Some may not know it, but companies want CIOs with cloud expertise
Technology and InnovationTechnology, Data, and DigitalExecutive Search
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January 23, 2018
Technology and InnovationTechnology, Data, and DigitalExecutive Search
Organizations know what benefits cloud computing can bring -- and they're seeking out IT leaders with cloud expertise to make them a reality.
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SearchCIO

The SearchCIO article, “Some may not know it, but companies want CIOs with cloud expertise," quoted Russell Reynolds Associates Consultant Eric Sigurdson about companies seeking CIOs with cloud computing expertise. The article is excerpted below. 

Cloud computing has opened up entirely new horizons of change. It's transformed the way people access data, making it easier for doctors to pull up clinical records on tablets, for example. It's changed the way companies pay for IT services -- trading big upfront capital expenses for monthly subscriptions. And it's sped up experimentation, allowing organizations to rent computer space on someone else's servers for an innovative new project -- instead of going through the time-consuming and expensive drill of buying a server and building the software. 

Organizations looking to equip business for the digital era would be hard-pressed not to find such changes attractive. So, how many are seeking a CIO with cloud expertise to head up IT?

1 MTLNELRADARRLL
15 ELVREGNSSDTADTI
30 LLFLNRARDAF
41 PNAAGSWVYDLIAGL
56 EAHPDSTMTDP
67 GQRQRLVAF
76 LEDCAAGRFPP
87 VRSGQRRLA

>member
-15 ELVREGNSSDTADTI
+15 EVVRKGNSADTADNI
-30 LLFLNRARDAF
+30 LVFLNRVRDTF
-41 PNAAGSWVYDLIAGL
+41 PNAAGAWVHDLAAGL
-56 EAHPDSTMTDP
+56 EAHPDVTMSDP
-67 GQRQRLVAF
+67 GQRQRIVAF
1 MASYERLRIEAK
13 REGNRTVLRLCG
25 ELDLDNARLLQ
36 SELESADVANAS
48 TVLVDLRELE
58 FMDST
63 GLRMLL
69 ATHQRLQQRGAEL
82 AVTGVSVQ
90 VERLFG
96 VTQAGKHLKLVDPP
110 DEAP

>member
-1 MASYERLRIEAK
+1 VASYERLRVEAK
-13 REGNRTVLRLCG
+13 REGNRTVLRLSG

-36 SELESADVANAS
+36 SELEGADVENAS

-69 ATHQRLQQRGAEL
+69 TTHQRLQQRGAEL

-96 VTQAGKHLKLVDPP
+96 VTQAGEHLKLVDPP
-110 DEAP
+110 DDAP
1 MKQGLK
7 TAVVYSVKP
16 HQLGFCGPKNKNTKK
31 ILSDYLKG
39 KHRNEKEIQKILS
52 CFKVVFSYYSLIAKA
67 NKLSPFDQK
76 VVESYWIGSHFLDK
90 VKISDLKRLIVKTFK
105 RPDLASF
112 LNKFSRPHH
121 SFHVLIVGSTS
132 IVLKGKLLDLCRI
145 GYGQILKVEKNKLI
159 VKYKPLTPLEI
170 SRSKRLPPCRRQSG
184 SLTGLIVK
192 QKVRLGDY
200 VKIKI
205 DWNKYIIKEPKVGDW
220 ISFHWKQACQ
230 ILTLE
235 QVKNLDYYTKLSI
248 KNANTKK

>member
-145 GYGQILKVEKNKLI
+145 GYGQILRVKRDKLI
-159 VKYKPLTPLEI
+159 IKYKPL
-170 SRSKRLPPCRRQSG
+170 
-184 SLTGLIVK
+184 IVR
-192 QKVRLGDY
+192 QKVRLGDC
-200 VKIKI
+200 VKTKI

About 50%, said Eric Sigurdson, consultant at executive search firm Russell Reynolds Associates. Sigurdson specializes in recruiting senior IT leaders. 

"Half of them are saying, 'You know, I really want someone who's seen the future,'" he said. 

Those are "enlightened" companies -- the ones that know what skills will bring home the goods. At the other end of the cloud spectrum are "laggards that are just happy to keep the lights on," Sigurdson said. But the allure of benefits associated with cloud -- speed, innovation, cost savings -- is proving nearly universal, motivating even those CIO-seeking business executives who don't talk about cloud expertise. 

"They may not call it cloud, but they certainly say, 'I want Agile development. I want rapid development. I want fail fast -- small teams that come up with ideas quickly,'" Sigurdson said. When presented with cloud computing as a way of getting their hands on these wish-list items, they're game, thinking, "'If we can leverage someone else's assets, so we don't have to invest in it, makes sense.'" 

Of course, seeking out third parties to manage processes not essential to the business is not new, Sigurdson said. Retailers, for example, that wanted to focus more time and energy on selling goods could outsource IT operations in the 1980s and '90s, when IBM and the now-extinct Electronic Data Systems made their IT expertise and services commercial products. Cloud computing is the next wave of IT outsourcing. What's different now is big providers such as Amazon Web Services (AWS), Microsoft, Google and others offer up "almost unlimited processing power on demand -- things that any normal corporation can't afford," Sigurdson said. 

That's introduced unprecedented opportunity to expand and grow business -- something even companies without lots of cloud expertise can understand. 
 

To read the full article, click here.